Barry Saunders

No organized outrage over girl’s senseless death – Saunders

Directly across the street, no more than a long three-point shot from the Southern Pines front porch where Jalinda Campbell was shot and killed and Kyleigh Graham was shot and nearly so, sits a grassy playground with basketball hoops and other fun equipment.

The courts and the field were silent Tuesday, though, not a bouncing ball or joyous scream, I’d like to think, out of deference to the tragedy that occurred there Friday. Jalinda, a 12-year-old girl who’d never done anything to anyone, who was beloved by teachers and classmates, was shot in a drive-by. Three-year-old Kyleigh, who was as blameless as can be, was shot in the neck.

Of course, there’s also the possibility the playground was empty because parents simply kept their children home – feeling that it was no longer safe to be out at 4 p.m., the time it was when I was there and the same time of day the children were shot.

Southern Pines police have arrested a 16-year-old suspect in the shooting, along with a 20-year-old man as an accessory after the fact.

Residents can rest a bit easier knowing that someone suspected of such disregard for life is in custody, but really, is there any consolation to be had when two children playing on their porch can be gunned down at 4 in the afternoon?

While driving down U.S. 1 South to Southern Pines this week to report on yet another death of a child, I wondered if I’d see any protests, any people marching en masse or even taking a knee to call attention.

That was just an intellectual exercise, truth be told, because I knew there’d be no public displays of incendiary indignation, no kneeing during the national anthem before football games, over the death of this black child.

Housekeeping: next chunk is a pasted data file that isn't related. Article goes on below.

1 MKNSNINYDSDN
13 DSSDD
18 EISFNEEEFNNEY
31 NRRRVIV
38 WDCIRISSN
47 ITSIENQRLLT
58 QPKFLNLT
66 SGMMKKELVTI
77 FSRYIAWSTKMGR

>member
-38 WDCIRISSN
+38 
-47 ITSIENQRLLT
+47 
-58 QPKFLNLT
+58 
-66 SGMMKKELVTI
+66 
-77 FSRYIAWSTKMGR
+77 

Why not?

Because the alleged gunman didn’t fit the description we’ve somehow deemed necessary to mobilize and demand a halt to the nonsense.

Oh, we’d be pitching a wang dang doodle for real, yo, had the suspected gunman been white or, perchance, a cop errantly slinging lead.

We are no less saddened when a black bad actor is accused of killing someone, but amazingly, it seems, our outrage-o-meter doesn’t jump into the red the way it does when a cop shoots and kills one of our children or men or women.

Driving along Michigan Avenue, there was a fear that I’d not be able to find the apartment where the shooting occurred. You don’t go knocking on people’s doors and asking, “Is this where that child was killed?”

She was very outgoing and comical, and knew how to bring life to the classroom.

Evette Rawls, Jalinda Campbell’s English teacher

There was no need to worry. If you possess any peripheral vision, as soon as you get to the intersection of Michigan and South Henley Street, your eye catches a 7-foot-tall array of colorful balloons hung in modest memoriam, and then you see candles laid out in front of a chair on which sat a picture of the sixth-grader.

Jalinda’s cousin, Genesha Campbell, told me she had walked out the door of the apartment and past the two children on her way to a neighbor’s house Friday. Kyleigh, the 3-year-old, “was just running around, playing. She was sitting watching him. I was gone for a couple of minutes,” Campbell said, when she heard the gunshots. “When I came back, they were lying on the porch.”

Campbell said she held and tried to comfort them.

She is 17.

As I stood in the front room, probably three feet from where the children were shot, talking to Jalinda’s cousin and 16-year-old sister, Teaisha, two cars pulled up and two of Jalinda’s teachers at Southern Middle School came in to offer comfort and condolences.

The cousin and sister were the only family members at home at the time, and the meeting quickly turned into a reunion when it turned out that both teachers had previously taught the cousin and the sister. After hugs were shared all around, the teachers began sharing, albeit only with prodding, reminiscences of Jalinda.

“She was very observant,” Evette Rawls, Jalinda’s English teacher, said. “She paid attention to everything. She was very outgoing and comical, and knew how to bring life to the classroom.”

The other teacher said Jalinda’s classmates are exhibiting a mix of feelings.

The school, bless its heart, brought in grief counselors to help them understand those emotions.

Great, but what about for the rest of us?

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